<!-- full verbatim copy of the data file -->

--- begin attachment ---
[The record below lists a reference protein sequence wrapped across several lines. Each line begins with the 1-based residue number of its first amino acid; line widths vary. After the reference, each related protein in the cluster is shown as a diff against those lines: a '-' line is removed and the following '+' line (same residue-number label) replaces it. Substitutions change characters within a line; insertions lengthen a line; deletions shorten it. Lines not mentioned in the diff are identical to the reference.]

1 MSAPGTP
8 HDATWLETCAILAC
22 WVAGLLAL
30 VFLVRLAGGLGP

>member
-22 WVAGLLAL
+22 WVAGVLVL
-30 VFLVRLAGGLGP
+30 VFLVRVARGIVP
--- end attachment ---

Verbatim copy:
[The record below lists a reference protein sequence wrapped across several lines. Each line begins with the 1-based residue number of its first amino acid; line widths vary. After the reference, each related protein in the cluster is shown as a diff against those lines: a '-' line is removed and the following '+' line (same residue-number label) replaces it. Substitutions change characters within a line; insertions lengthen a line; deletions shorten it. Lines not mentioned in the diff are identical to the reference.]

1 MSAPGTP
8 HDATWLETCAILAC
22 WVAGLLAL
30 VFLVRLAGGLGP

>member
-22 WVAGLLAL
+22 WVAGVLVL
-30 VFLVRLAGGLGP
+30 VFLVRVARGIVP